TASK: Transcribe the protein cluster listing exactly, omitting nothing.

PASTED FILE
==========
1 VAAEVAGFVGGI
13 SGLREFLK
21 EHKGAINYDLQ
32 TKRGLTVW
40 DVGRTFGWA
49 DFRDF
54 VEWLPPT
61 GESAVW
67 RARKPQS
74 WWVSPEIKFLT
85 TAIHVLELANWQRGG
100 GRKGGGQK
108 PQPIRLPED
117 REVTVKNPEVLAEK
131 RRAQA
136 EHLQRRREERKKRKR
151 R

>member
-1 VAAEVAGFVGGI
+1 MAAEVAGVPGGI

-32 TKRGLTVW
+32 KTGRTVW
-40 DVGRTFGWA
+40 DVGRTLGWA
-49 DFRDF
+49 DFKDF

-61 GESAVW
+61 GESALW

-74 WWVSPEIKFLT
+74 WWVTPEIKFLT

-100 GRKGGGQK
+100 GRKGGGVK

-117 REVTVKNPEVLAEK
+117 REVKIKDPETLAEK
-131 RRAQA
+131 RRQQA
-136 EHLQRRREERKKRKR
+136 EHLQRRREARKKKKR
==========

1 VAAEVAGFVGGI
13 SGLREFLK
21 EHKGAINYDLQ
32 TKRGLTVW
40 DVGRTFGWA
49 DFRDF
54 VEWLPPT
61 GESAVW
67 RARKPQS
74 WWVSPEIKFLT
85 TAIHVLELANWQRGG
100 GRKGGGQK
108 PQPIRLPED
117 REVTVKNPEVLAEK
131 RRAQA
136 EHLQRRREERKKRKR
151 R

>member
-1 VAAEVAGFVGGI
+1 MAAEVAGVPGGI

-32 TKRGLTVW
+32 KTGRTVW
-40 DVGRTFGWA
+40 DVGRTLGWA
-49 DFRDF
+49 DFKDF

-61 GESAVW
+61 GESALW

-74 WWVSPEIKFLT
+74 WWVTPEIKFLT

-100 GRKGGGQK
+100 GRKGGGVK

-117 REVTVKNPEVLAEK
+117 REVKIKDPETLAEK
-131 RRAQA
+131 RRQQA
-136 EHLQRRREERKKRKR
+136 EHLQRRREARKKKKR